30 Years Ago Today Super Mario Bros. was Released

The game was named the "pioneering" and "highly influential" title as The Greatest Game Of All Time, considering it to have aided in resurrecting...
By GameOverViper, Published: Sep 13, 2015 | Updated: Jan 19, 2016 | | |
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    Who knew 30 years ago that the Mario Brothers would still be the face of Nintendo today.

    Super Mario Bros.
    is a 1985 platform video game internally developed by Nintendo R&D4 and published by Nintendo as a pseudo-sequel to the 1983 game Mario Bros. It was originally released in Japan for the Family Computer on September 13, 1985, and later that year for the Nintendo Entertainment System in North America, Europe on May 15, 1987 andAustralia in 1987. It is the first of the Super Mario series of games. In Super Mario Bros., the player controls Mario and in a two-player game, a second player controls Mario's brother Luigi as he travels through the Mushroom Kingdom in order to rescue Princess Toadstool from the antagonist Bowser.

    In 2005, IGN's poll named the "pioneering" and "highly influential" title as The Greatest Game Of All Time, considering it to have aided in resurrecting the crashed American video game market of the 1980s. The game's mid-1980s release served to further popularize the side-scrolling subgenre of the already popular platform video game genre of the early 1980s. In addition to its definitive features, the game has also sold enormously well, and was the best-selling game of all time for a single platform for approximately three decades at over 40 million units, until Nintendo's Wii Sports took that title. The commercial success of Super Mario Bros. has caused it to be ported to almost every one of Nintendo's major gaming consoles. Nintendo released special red variants of the Wii and Nintendo DSi XL consoles in re-packaged, Mario-themed, limited edition bundles in late 2010 as part of the 25th anniversary of the game's release.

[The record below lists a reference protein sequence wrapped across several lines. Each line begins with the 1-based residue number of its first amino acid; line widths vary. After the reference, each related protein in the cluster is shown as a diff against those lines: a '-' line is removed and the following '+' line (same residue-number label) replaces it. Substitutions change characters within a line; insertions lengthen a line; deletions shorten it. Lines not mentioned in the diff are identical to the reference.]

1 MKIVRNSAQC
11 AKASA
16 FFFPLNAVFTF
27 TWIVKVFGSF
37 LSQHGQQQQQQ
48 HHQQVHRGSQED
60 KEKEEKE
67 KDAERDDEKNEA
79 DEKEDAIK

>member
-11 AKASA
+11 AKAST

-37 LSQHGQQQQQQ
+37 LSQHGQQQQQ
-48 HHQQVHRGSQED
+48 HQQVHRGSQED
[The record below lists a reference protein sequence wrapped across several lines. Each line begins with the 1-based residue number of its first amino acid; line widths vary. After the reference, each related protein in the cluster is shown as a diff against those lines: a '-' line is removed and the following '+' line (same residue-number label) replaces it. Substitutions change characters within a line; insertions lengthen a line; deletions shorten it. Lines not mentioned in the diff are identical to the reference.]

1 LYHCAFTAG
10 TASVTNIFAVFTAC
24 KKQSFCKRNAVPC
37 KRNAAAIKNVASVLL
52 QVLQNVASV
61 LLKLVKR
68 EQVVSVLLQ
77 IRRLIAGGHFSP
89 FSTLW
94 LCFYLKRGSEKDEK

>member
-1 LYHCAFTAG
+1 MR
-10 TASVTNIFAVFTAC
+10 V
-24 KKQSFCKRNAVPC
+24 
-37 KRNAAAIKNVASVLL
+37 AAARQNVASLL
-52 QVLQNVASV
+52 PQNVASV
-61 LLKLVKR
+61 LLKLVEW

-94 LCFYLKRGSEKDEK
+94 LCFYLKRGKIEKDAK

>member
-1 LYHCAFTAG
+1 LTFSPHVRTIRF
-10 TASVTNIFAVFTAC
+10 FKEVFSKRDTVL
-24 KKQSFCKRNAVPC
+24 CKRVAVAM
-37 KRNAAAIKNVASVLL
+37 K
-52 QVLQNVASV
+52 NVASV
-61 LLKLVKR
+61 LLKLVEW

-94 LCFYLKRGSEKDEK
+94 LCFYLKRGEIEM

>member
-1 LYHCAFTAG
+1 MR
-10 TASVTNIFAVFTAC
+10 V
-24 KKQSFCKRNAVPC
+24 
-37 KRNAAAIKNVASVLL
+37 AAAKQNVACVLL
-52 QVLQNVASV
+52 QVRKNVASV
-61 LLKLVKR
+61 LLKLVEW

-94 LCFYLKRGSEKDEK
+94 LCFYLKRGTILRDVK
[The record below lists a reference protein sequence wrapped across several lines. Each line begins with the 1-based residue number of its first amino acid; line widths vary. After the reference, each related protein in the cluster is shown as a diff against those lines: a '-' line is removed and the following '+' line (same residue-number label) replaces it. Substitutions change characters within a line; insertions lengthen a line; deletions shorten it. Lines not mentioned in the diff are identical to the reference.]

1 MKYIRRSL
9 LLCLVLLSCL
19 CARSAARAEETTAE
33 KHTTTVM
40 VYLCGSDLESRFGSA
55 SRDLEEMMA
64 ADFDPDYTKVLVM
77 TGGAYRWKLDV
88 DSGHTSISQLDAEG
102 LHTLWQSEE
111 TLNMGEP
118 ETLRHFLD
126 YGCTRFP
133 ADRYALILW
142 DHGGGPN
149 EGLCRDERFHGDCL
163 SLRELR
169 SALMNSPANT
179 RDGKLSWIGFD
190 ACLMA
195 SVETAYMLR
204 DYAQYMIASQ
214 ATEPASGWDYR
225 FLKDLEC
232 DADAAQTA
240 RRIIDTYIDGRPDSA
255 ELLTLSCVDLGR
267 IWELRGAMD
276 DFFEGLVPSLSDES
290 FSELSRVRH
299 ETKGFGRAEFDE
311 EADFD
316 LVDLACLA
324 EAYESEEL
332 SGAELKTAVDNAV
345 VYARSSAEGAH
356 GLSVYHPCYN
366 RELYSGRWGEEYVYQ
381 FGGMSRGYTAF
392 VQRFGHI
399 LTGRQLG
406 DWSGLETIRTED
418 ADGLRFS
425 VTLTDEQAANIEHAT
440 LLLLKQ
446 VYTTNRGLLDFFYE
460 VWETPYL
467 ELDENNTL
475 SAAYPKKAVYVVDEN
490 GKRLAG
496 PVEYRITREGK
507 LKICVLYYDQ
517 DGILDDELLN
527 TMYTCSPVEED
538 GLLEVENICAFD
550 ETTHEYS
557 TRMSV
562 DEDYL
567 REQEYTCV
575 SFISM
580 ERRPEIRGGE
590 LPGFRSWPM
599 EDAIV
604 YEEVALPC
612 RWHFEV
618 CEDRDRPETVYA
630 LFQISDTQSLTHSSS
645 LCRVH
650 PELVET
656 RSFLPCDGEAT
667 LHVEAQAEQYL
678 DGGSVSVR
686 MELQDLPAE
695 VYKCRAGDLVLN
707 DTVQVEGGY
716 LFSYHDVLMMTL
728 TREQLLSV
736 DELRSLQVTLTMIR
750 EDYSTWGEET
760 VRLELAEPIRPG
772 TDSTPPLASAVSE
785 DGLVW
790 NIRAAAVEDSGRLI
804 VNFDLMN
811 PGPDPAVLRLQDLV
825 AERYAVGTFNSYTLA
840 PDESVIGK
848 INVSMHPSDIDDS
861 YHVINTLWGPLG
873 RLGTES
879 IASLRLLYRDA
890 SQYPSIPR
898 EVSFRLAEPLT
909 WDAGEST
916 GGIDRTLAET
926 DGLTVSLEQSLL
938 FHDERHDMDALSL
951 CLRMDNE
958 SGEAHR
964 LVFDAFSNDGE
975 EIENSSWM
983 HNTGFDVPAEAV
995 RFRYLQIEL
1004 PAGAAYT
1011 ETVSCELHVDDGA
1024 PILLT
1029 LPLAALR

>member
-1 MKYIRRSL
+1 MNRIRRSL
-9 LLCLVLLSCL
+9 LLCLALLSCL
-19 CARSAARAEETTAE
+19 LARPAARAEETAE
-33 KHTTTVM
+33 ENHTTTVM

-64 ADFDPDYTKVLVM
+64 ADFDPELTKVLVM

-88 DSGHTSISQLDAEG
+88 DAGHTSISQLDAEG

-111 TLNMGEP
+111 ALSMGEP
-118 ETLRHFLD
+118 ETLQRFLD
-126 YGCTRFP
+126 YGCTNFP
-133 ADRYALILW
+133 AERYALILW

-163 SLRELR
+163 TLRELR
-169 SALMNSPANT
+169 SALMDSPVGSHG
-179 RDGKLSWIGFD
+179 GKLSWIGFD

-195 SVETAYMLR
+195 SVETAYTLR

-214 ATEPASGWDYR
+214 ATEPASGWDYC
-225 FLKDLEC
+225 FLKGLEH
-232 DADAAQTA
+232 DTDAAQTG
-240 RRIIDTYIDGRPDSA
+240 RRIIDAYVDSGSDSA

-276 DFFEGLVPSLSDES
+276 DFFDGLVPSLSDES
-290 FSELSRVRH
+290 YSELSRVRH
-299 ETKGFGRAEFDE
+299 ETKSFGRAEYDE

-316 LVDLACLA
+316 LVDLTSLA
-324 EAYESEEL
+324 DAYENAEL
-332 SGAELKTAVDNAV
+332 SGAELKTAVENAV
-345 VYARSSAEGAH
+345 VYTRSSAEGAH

Gameplay

    The player takes on the role of the main protagonist of the series, Mario. Mario's slightly younger brother, Luigi, is only playable by the second player in the game's multiplayer mode, and assumes the same plot role and functionality as Mario. The objective is to race through the Mushroom Kingdom, survive the main antagonist Bowser's forces, and save Princess Toadstool. The player moves from the left side of the screen to the right side in order to reach the flag pole at the end of each level.

    The game world has coins scattered around it for Mario to collect, and special bricks marked with a question mark ("?"), which when hit from below by Mario, may reveal more coins or a special item. Other "secret", often invisible, bricks may contain more coins or rare items. If the player gains a red and yellow Super Mushroom, Mario grows to double his size and can take one extra hit from most enemies and obstacles, in addition to being able to break bricks above him. Players are given a certain number of lives, and may gain additional lives by picking up green and orange 1-Up mushrooms, collecting 100 coins, defeating several enemies in a row with a Koopa shell, or bouncing on enemies successively without touching the ground. One life is lost when Mario takes damage while small, falls in a pit, or runs out of time. The game ends when all lives are lost.

    Mario's primary attack is jumping on top of enemies, though many enemies have differing responses to this. For example, a Goomba will flatten and be defeated, while a Koopa Troopa will temporarily retract into its shell, allowing Mario to use it as a projectile. These shells may be deflected off a wall to destroy other enemies, though they can also bounce back against Mario, which will hurt or kill him. Another attack, for enemies standing overhead, is to jump up and hit beneath the brick that the enemy is standing on. Another is the Fire Flower; when picked up, this item changes the color of Super Mario's outfit and allows him to throw fireballs, or only upgrades Mario to Super Mario if he isn't already so. A less common item is the Starman, which often appears when Mario hits certain concealed or otherwise invisible blocks. This item makes Mario temporarily invincible to most hazards and capable of defeating enemies on contact.

    The game consists of eight worlds with four sub-levels called "stages" in each world. The final stage of each world takes place in a castle where Bowser or one of his decoys are fought. The game also includes some stages taking place underwater, which contain different enemies. In addition, there are bonuses and secret areas in the game. Most secret areas contain more coins for Mario to collect, but some contain "warp pipes" that allow Mario to advance to later worlds in the game, skipping over earlier ones.

    Development